More than Resolutions.



Did you set some good resolutions? That’s just a fancy word we use in January to mean goals.

I know, January is several months away in either direction, but goals shouldn’t be a once a year kind of thing.


Goals work best when they can be broken down into smaller pieces that can be checked off on a regular basis. Sure, I’d like to lose 50 pounds, but I’ll take that one pound drop as a victory for now. I would love to write a whole novel, but today I’ll just get this chapter done. Cleaning the house is too big to think about, so I’ll just focus on a load of laundry, vacuum the living room, dust the bookshelves, etc.

Breaking them down gives you the feeling of progress. It’s a true feeling, so don’t dismiss it. You are progressing. But if your New Year’s Resolution was to become a published author this year, you might have to wait until December to check it off your list. If however, you took that goal and broke it out, you’ll have already finished your first draft, sent the book to the beta readers, wrote a short story, practice that description technique your writing partner told you about in February, and started figuring out how to make a book cover. You still haven’t published yet, but you’ve done a heck of a lot of stuff.


Breaking things into smaller pieces makes it easier to get them done. There’s not the OMG it’s a mountain response. Yes, it’s a mountain. A big huge mountain that has a prize at the top. But if you can’t get off the ground because “OMG it’s a mountain” you’ll never get to the prize. Actually, mountain climbers wouldn’t get very far if they didn’t take that mountain and break it up into pieces. “So we’ll go up this way and camp here on night one. Then get to this ridge by night two, then we’ll be on the glacier for night three, get up early and make it to the peak on the fourth day.”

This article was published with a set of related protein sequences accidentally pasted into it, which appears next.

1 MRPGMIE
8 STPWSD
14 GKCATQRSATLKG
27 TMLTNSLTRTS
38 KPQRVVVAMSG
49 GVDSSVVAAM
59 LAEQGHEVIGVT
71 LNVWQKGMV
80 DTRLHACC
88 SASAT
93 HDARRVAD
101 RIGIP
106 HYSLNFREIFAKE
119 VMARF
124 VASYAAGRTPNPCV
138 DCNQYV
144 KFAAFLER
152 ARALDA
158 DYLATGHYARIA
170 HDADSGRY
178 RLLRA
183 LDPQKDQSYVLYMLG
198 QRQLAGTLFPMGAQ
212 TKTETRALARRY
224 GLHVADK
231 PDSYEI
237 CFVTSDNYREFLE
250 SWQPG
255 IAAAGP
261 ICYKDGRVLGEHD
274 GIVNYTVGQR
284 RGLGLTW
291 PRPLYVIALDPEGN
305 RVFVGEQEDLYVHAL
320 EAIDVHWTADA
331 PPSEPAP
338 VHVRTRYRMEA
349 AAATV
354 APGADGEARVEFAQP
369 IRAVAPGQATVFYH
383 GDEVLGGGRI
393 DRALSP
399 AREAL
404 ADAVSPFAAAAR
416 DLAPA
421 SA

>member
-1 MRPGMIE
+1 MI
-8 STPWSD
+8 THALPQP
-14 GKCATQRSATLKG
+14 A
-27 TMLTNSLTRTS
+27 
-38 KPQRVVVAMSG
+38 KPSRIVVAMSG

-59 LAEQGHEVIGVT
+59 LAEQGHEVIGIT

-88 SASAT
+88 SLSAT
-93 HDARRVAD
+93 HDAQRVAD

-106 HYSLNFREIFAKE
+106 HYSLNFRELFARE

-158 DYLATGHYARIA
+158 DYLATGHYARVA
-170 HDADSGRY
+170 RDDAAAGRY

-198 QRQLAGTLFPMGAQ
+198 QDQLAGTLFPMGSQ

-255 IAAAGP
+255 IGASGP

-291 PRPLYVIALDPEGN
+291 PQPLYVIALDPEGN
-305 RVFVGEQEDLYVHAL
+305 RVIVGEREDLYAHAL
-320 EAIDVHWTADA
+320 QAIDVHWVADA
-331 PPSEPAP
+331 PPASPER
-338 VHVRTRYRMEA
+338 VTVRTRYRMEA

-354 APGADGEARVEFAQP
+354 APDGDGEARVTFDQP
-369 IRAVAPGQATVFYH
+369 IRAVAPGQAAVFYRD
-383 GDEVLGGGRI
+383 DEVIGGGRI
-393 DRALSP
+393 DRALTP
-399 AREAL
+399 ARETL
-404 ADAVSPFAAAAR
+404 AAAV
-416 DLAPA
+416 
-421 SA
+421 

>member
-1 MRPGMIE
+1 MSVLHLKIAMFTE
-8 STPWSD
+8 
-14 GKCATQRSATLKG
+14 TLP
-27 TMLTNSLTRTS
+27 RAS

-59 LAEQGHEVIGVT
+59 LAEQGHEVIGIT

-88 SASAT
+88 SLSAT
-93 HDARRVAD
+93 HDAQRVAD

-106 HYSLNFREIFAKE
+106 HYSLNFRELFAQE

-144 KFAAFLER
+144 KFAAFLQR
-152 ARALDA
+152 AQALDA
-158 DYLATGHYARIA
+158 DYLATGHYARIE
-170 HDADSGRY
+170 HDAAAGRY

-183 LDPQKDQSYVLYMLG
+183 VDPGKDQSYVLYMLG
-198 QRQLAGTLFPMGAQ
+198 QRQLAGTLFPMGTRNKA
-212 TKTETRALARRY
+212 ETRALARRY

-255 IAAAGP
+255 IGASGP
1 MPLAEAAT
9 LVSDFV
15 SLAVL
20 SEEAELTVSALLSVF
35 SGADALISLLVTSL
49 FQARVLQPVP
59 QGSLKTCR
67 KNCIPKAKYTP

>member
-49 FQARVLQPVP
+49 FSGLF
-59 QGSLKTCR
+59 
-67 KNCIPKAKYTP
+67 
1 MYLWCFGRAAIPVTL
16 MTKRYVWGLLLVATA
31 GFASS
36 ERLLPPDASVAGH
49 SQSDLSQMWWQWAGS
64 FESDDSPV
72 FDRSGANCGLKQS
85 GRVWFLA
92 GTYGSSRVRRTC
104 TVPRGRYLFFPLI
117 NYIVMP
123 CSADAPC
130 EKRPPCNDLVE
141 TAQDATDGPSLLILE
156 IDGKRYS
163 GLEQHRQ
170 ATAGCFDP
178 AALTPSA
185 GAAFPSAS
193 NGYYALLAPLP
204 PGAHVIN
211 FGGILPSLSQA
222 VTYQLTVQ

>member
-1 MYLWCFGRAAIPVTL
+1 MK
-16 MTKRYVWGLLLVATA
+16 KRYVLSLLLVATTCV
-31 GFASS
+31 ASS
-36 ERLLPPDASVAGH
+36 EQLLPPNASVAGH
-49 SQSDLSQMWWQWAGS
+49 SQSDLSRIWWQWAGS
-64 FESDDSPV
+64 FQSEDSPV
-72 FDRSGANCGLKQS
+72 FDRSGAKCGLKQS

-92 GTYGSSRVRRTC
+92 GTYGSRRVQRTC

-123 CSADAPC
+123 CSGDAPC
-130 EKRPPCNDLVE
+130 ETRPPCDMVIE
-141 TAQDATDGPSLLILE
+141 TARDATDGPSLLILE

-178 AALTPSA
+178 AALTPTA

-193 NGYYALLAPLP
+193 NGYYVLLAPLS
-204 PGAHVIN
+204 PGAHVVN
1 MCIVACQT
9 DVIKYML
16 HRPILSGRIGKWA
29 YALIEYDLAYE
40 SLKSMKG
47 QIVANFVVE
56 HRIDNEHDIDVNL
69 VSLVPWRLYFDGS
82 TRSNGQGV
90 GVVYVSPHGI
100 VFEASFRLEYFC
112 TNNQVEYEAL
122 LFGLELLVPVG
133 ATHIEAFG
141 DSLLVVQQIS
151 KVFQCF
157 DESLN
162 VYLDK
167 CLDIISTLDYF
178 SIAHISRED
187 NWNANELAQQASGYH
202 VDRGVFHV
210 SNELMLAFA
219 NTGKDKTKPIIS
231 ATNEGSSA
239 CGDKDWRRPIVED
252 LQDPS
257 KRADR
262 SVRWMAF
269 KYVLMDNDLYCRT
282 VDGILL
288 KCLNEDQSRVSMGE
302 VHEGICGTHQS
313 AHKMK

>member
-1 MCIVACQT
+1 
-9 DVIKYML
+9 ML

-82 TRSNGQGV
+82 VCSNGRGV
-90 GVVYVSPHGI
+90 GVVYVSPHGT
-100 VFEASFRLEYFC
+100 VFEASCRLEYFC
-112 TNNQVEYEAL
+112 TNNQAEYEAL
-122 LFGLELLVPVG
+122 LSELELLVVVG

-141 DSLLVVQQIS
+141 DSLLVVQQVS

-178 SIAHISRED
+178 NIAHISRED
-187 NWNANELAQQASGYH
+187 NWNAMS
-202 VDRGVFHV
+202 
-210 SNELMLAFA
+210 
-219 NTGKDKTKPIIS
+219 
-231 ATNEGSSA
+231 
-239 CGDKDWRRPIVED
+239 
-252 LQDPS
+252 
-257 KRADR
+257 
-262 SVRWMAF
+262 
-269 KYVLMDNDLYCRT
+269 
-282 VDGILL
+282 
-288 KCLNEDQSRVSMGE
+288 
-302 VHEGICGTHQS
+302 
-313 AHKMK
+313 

It’s the same with a novel, or anything worth doing. It’s a novel. That’s like 100,000 words. It’s a whole novel with a plot and sub plots and I have to remember my grammar and what did the characters do last chapter and how are they going to get to the happily ever after and… You see where this is going right? So you start with an outline, or character sketch. You write the first chapter, then the second. When you’re done you go back and makes sure the characters are doing the things that get them where they are going. You fill in the plot holes your beta readers pointed out and fix the grammar and spelling. Before you know it, you have a whole novel, ready and waiting for readers.


So, how are your goals?


Misty Carlisle writes tales of love with a twist. You can find her at her blog or via twitter for her latest trope twisting adventures.



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